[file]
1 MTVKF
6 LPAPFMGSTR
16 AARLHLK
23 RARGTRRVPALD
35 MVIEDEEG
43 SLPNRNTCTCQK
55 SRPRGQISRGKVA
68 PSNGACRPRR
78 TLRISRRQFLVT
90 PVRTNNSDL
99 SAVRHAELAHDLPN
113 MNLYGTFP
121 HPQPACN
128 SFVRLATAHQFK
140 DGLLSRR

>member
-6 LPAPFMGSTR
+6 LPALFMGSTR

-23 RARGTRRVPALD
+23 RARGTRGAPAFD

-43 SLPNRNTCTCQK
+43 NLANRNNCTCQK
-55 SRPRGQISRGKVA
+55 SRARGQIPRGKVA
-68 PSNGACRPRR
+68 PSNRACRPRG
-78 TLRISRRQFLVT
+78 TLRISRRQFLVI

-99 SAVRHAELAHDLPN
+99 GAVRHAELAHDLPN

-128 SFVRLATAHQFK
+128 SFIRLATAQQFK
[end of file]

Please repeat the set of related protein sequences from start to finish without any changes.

1 MTVKF
6 LPAPFMGSTR
16 AARLHLK
23 RARGTRRVPALD
35 MVIEDEEG
43 SLPNRNTCTCQK
55 SRPRGQISRGKVA
68 PSNGACRPRR
78 TLRISRRQFLVT
90 PVRTNNSDL
99 SAVRHAELAHDLPN
113 MNLYGTFP
121 HPQPACN
128 SFVRLATAHQFK
140 DGLLSRR

>member
-6 LPAPFMGSTR
+6 LPALFMGSTR

-23 RARGTRRVPALD
+23 RARGTRGAPAFD

-43 SLPNRNTCTCQK
+43 NLANRNNCTCQK
-55 SRPRGQISRGKVA
+55 SRARGQIPRGKVA
-68 PSNGACRPRR
+68 PSNRACRPRG
-78 TLRISRRQFLVT
+78 TLRISRRQFLVI

-99 SAVRHAELAHDLPN
+99 GAVRHAELAHDLPN

-128 SFVRLATAHQFK
+128 SFIRLATAQQFK